PREVIEW: Dead Equal

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A new opera promising to give a voice to the unsung female heroes of the British army is coming to the Fringe. 

Dead Equal is being brought to the Fringe by Palmer & Hall and is part of the [email protected] programme in association with Summerhall.

It weaves together gripping testimonies from contemporary servicewomen of the royal army medical corps with the largely untold story of Flora Sandes and Emily Simmonds; volunteer nurses who together saved thousands of lives on the Balkan Front in World War I.

When instructed to retreat with medical staff, Flora instead joined the Serbian Allied Army, becoming the only British woman who officially served as a soldier in World War I – rising to the rank of captain and being decorated seven times.

A performance of Dead Equal

Image supplied

Dead Equal, which runs from 2 to 25 August, combines the voices of women across time to ask what it means to be a soldier, a medic, and a woman, celebrating the disruptive power of a female identity forged in blood and sweat.

Dead Equal is written by Lila Palmer with music by Rose Miranda Hall and directed by Miranda Cromwell. The production also features the Band of the Royal Regiment of Scotland.

The timing of the piece is significant. The British Army began accepting women into full combat roles in 2016, a century after Flora Sandes won Serbia’s highest military decoration, The Order of the Karadorde’s Star, after being wounded in battle. And 2019 is the operational year in which employment across all branches of the military will be determined solely by ability.

Lila said: “Women like Flora Sandes used their privilege and strength of character to challenge the rules society enforced.

Working class, queer and women of colour have different experiences in the same circumstances than affluent white women because of responses to their combined identities.

In the opera I wanted to explore how women negotiate those differences of experience in the extremity of a theatre of war and form relationships across them.”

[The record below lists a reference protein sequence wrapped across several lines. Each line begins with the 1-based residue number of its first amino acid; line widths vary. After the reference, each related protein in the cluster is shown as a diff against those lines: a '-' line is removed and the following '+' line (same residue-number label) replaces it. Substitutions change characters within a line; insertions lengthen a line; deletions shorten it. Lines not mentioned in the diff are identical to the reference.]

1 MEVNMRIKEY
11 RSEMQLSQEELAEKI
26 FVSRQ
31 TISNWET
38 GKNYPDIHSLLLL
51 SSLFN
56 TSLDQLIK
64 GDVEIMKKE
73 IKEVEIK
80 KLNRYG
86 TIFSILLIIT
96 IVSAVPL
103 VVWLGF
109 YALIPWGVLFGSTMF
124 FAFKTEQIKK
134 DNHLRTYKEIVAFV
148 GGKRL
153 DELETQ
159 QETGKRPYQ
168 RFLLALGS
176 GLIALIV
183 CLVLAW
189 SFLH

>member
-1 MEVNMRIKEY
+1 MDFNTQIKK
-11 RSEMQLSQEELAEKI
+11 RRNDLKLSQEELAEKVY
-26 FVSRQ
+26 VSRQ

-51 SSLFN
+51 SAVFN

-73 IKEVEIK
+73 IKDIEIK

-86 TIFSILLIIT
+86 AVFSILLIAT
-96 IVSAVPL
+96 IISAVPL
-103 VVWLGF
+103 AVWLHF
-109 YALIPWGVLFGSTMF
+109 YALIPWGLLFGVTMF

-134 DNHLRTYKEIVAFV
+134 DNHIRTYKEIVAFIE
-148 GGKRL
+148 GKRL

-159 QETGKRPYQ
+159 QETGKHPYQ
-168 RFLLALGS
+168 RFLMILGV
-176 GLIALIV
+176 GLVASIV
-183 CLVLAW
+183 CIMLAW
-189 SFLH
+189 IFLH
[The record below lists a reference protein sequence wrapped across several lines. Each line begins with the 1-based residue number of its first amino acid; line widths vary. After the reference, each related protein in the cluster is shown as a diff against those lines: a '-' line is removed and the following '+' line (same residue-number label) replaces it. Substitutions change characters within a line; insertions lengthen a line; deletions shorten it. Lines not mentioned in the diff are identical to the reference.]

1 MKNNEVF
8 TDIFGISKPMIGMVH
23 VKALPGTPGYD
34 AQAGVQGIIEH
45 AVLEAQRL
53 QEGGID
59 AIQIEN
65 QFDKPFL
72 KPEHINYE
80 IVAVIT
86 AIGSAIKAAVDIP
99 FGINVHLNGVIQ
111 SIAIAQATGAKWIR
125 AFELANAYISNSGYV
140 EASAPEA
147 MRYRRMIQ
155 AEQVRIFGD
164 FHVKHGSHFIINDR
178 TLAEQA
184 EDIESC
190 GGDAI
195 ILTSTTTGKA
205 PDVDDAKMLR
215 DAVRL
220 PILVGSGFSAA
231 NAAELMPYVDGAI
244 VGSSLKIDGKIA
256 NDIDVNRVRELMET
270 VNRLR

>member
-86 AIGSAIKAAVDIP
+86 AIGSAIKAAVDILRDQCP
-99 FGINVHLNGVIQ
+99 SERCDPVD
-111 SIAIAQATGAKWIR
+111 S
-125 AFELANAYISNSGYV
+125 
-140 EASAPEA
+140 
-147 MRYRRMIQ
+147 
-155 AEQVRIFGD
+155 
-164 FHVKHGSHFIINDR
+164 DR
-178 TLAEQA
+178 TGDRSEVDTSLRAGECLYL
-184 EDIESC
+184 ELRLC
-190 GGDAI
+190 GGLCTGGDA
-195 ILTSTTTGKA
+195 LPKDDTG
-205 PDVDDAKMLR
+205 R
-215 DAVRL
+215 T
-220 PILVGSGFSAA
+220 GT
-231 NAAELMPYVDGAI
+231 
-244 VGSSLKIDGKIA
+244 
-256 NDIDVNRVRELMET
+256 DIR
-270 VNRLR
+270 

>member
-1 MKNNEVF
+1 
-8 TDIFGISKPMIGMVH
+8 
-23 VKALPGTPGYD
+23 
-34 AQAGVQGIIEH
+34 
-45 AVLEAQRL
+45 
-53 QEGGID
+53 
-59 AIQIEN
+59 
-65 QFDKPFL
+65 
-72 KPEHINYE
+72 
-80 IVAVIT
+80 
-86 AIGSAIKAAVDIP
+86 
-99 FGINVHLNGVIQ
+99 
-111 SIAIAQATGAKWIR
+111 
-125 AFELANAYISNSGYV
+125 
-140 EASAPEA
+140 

Image supplied

She added: “Knowing that others have changed the rules before gives successors strength to break down boundaries in the present. When the press went nuts on the Army gender issue in 2016, right when Rose had come to me with Flora’s biography, I just went, ‘How is this argument happening when she already existed?’

But of course if no one knows she did… the more research I did the more I realised British women were already operating in combat situations as soldiers under other roles, and a lot of the tabloid rhetoric just didn’t reflect current reality, before the changes were even implemented.

We didn’t set out with an agenda to convince people gender equality in the army was a good idea. It just turns out that showing what already is and has been is a powerful argument.”

Flora will be played by gender queer feminist Canadian soprano Teiya Kasahara, who is delighted to be part of an opera that presents women in groundbreaking roles.

Teiya said: “One of the reasons Dead Equal is so exciting is that women are so often only portrayed as victims, and all the more so in war and especially in opera as a genre. But here we have a woman who was triumphant, who broke boundaries and was accepted in a highly unusual role in an era that was so restrictive.”

Female-led company Palmer & Hall create roles and stories that confound expectations of the opera genre, platforming concealed stories and expanding the vision of who opera is made by and for.

Lila said: “We believe this piece and this team are what the future of opera should look like. Miranda Cromwell has led the way in British Theatre in directing the work of diverse female voices, from touring India with Half Breed to her sold out all-black Death of a Salesman with Marianne Elliot to her work with Talawa.

Simone Ibbet-Brown (Jo) co-founded Hera, which campaigns for greater diversity in opera, and Teiya is a one-person powerhouse creator-performer. We love the fact that every artist associated with this production has stood up and been counted in the fight to make their corner of the arts a truly representative space as well as being capable of delivering the highest standards of artistic excellence.”

Tickets include admission to Live Equal, a portrait exhibit by acclaimed photographer Wolf James. Design is by Anna Driftmier.

Show Information

Listings Details

  • Venue: [email protected] (in association with Summerhall), Hepburn House, 89 East Claremont Street, EH7 4HU (Venue 210)
  • Dates: 2-25 August(not 5th, 11th, 17th, 18th or 19th)
  • Time: 19:00
  • Duration: 60 mins
  • Ticket prices: £12 (£9.50)
  • Box office: armyatthefringe.org/dead-equal
  • Advisory: Ages 14+
 
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